Research shows that delivering a baby before full term (39 to 40 weeks) increases the likelihood he or she will be born with health and developmental problems. Additionally, these medically unnecessary procedures carry a staggering cost to the U.S. healthcare system – about $2.6 billion annually, according to CMS estimates.
In turn, Swedish Covenant Hospital worked with VHA in 2013 to implement a “hard stop” policy to prevent the practice of elective deliveries before 39 weeks unless a medical complication is present. While Swedish Covenant Hospital has sustained a 0-percent EED rate through the first quarter of 2014 (since implementing the “hard stop,” patient requests for EEDs persist).
The effort to reduce Swedish Covenant Hospital’s EED rate is part of VHA’s work as a Hospital Engagement Network (HEN) through the federal Partnership for Patients initiative. HENs across the country are working to reduce patient harm in ten areas, including reducing birth complications by lowering EED rates. Swedish Covenant Hospital is currently one of four pilot sites partnering with the VHA HEN to reduce demand for EEDs.
“Patient safety is our top priority,” said Carol Levi, M.D.
, Swedish Covenant Hospital chairman, department of obstetrics & gynecology
. “By working with VHA and through targeted patient education, our goal is to help expectant parents better understand the safety benefits of full term births and ultimately create a healthier community.”
The U.S. Department of Health and Human Services estimates that between 10- to 15-percent of all infants are delivered prior to 39 weeks without a medical reason. EEDs are requested for reasons such as convenience, relief from aches and pains, and a lack of understanding about its health risks. Research shows most women do not know that critical fetal growth and development occurs during the final weeks of gestation leading up to full term, such as the brain growing by one-third in weeks 35 to 39.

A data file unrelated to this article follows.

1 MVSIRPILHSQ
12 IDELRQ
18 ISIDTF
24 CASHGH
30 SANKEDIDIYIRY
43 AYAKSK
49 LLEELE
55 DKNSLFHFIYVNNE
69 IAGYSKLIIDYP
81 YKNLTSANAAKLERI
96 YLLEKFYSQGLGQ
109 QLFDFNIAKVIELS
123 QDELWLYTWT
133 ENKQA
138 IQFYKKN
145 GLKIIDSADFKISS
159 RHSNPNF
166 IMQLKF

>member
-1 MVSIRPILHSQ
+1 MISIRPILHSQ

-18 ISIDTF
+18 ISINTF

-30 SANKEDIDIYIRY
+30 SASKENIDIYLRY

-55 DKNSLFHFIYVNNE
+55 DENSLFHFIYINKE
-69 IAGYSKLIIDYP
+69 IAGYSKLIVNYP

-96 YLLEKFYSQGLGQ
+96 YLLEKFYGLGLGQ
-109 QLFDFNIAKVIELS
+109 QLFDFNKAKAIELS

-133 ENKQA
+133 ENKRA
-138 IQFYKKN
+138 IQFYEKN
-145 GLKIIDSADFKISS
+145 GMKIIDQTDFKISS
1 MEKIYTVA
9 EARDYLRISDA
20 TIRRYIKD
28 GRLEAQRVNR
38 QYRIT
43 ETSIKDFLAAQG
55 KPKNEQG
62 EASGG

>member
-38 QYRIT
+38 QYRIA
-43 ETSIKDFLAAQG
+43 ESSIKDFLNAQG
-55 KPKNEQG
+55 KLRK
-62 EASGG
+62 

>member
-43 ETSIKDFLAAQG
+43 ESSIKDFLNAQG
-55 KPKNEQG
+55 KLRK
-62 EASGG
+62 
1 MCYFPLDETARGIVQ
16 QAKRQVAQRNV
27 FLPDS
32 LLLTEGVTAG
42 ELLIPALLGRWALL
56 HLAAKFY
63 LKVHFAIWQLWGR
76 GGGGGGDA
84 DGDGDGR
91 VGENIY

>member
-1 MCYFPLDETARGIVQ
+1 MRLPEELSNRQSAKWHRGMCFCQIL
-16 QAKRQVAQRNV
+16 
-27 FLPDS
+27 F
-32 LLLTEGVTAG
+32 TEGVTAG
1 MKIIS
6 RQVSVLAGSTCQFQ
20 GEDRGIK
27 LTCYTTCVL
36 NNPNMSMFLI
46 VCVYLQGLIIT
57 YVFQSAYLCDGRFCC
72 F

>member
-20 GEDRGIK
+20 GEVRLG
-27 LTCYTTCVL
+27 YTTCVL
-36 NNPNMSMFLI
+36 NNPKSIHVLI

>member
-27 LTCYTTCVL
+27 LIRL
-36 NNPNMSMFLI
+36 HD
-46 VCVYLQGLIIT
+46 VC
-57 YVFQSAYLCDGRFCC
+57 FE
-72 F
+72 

“Educating expectant mothers directly and through community partners about the risks associated with preterm births will help women make more informed decisions about their pregnancy,” said Keith Kosel, VHA Inc. vice president and executive director. “There are certain situations where it makes sense to deliver early if either the mother or baby is in danger, but reducing elective early delivery is safer for mom and babies.”
VHA Inc. is a national network of not-for-profit health care organizations working together to improve performance and efficiency in clinical, financial and operational management. Since 1977, when VHA established the first hospital membership organization, the company has applied its knowledge in analytics, contracting, consulting and network development to help members and customers achieve their strategic objectives. In 2012, VHA delivered $1.9 billion in savings and additional value to members. Serving 5,100 health system members and affiliates, VHA represents more than a quarter of the nation’s hospitals. VHA also serves more than 118,000 non-acute health care customers enterprise-wide. VHA is based in Irving, Texas, and has 13 regional offices across the U.S. VHA, together with UHC, owns Novation, a supply chain company, and aptitudeTM , the health care industry’s first online direct contracting market. VHA also owns Provista, a supply chain company serving the non-acute market as well as hospitality, education and corporate markets. For more information, visit www.vha.com and follow us on Twitter (@VHAInc).